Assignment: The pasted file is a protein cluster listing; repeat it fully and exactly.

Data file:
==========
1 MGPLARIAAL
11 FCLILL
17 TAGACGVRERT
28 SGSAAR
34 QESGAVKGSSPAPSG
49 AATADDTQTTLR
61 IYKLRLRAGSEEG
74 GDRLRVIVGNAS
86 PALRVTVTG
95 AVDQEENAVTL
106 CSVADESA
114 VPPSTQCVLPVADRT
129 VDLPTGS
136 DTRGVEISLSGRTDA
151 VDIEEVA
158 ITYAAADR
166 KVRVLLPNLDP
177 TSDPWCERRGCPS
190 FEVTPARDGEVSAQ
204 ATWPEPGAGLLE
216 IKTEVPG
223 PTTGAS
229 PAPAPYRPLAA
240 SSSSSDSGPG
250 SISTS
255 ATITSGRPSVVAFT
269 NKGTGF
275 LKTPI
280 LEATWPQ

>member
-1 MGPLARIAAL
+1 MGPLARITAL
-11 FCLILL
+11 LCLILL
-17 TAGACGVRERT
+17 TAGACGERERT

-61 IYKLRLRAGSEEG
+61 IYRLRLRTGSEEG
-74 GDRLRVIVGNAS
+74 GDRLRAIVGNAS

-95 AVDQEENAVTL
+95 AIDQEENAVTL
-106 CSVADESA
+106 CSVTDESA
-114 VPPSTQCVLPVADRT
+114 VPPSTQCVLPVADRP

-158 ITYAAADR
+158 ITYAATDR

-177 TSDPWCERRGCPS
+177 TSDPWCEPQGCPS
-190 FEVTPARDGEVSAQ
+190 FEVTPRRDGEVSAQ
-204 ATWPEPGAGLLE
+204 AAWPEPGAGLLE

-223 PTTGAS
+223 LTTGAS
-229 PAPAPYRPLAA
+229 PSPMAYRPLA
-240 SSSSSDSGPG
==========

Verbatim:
1 MGPLARIAAL
11 FCLILL
17 TAGACGVRERT
28 SGSAAR
34 QESGAVKGSSPAPSG
49 AATADDTQTTLR
61 IYKLRLRAGSEEG
74 GDRLRVIVGNAS
86 PALRVTVTG
95 AVDQEENAVTL
106 CSVADESA
114 VPPSTQCVLPVADRT
129 VDLPTGS
136 DTRGVEISLSGRTDA
151 VDIEEVA
158 ITYAAADR
166 KVRVLLPNLDP
177 TSDPWCERRGCPS
190 FEVTPARDGEVSAQ
204 ATWPEPGAGLLE
216 IKTEVPG
223 PTTGAS
229 PAPAPYRPLAA
240 SSSSSDSGPG
250 SISTS
255 ATITSGRPSVVAFT
269 NKGTGF
275 LKTPI
280 LEATWPQ

>member
-1 MGPLARIAAL
+1 MGPLARITAL
-11 FCLILL
+11 LCLILL
-17 TAGACGVRERT
+17 TAGACGERERT

-61 IYKLRLRAGSEEG
+61 IYRLRLRTGSEEG
-74 GDRLRVIVGNAS
+74 GDRLRAIVGNAS

-95 AVDQEENAVTL
+95 AIDQEENAVTL
-106 CSVADESA
+106 CSVTDESA
-114 VPPSTQCVLPVADRT
+114 VPPSTQCVLPVADRP

-158 ITYAAADR
+158 ITYAATDR

-177 TSDPWCERRGCPS
+177 TSDPWCEPQGCPS
-190 FEVTPARDGEVSAQ
+190 FEVTPRRDGEVSAQ
-204 ATWPEPGAGLLE
+204 AAWPEPGAGLLE

-223 PTTGAS
+223 LTTGAS
-229 PAPAPYRPLAA
+229 PSPMAYRPLA
-240 SSSSSDSGPG